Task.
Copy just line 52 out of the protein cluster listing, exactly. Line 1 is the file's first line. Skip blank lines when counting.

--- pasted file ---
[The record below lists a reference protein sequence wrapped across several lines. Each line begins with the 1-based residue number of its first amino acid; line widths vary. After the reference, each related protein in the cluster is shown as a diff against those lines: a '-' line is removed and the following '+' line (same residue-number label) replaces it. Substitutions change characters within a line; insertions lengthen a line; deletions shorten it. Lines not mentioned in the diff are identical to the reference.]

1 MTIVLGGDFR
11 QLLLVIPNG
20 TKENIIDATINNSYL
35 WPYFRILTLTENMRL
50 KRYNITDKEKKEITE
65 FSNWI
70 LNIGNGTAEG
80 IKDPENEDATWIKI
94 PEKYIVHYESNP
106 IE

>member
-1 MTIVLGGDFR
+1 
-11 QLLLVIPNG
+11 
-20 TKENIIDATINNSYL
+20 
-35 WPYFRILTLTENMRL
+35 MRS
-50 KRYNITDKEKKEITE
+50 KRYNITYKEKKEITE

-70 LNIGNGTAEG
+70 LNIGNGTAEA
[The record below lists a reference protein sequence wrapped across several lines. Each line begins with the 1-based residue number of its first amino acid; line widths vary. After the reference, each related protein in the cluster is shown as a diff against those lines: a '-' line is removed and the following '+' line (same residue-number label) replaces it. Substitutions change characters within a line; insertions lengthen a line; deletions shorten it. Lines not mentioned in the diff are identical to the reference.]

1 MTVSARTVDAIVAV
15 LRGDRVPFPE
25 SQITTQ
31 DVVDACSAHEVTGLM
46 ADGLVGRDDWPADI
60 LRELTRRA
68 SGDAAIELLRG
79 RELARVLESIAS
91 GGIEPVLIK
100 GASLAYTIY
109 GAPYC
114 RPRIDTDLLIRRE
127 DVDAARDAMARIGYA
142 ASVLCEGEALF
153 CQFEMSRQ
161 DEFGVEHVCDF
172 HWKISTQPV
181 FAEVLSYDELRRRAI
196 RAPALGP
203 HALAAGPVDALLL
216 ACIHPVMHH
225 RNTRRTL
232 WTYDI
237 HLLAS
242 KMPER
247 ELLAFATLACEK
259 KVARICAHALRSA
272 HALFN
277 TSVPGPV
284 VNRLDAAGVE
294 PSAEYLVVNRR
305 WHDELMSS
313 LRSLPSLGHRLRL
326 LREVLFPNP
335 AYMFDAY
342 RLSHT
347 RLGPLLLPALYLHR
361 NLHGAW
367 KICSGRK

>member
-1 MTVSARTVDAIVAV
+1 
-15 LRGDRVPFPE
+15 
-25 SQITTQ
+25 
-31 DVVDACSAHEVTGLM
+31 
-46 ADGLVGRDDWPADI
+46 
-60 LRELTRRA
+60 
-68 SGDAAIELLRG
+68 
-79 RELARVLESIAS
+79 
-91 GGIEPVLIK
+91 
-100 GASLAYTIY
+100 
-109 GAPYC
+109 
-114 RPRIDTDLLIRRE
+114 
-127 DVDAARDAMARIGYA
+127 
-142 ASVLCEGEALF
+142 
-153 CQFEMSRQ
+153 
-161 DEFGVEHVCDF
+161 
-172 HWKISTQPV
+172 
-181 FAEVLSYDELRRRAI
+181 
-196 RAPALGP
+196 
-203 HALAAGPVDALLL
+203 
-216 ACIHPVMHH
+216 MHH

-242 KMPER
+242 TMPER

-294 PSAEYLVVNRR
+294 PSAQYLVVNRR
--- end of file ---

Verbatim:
259 KVARICAHALRSA